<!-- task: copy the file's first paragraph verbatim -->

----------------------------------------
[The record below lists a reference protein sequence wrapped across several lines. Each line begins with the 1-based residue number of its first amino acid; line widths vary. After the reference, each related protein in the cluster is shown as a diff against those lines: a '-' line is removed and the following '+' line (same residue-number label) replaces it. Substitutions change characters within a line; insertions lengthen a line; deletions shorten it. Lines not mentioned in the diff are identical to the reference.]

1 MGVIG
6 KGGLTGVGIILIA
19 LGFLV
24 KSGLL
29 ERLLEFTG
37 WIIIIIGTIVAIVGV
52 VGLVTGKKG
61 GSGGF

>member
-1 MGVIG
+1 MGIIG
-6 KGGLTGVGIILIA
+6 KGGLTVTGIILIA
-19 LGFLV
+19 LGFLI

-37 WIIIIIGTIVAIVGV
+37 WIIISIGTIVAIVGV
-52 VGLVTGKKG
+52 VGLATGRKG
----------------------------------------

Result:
[The record below lists a reference protein sequence wrapped across several lines. Each line begins with the 1-based residue number of its first amino acid; line widths vary. After the reference, each related protein in the cluster is shown as a diff against those lines: a '-' line is removed and the following '+' line (same residue-number label) replaces it. Substitutions change characters within a line; insertions lengthen a line; deletions shorten it. Lines not mentioned in the diff are identical to the reference.]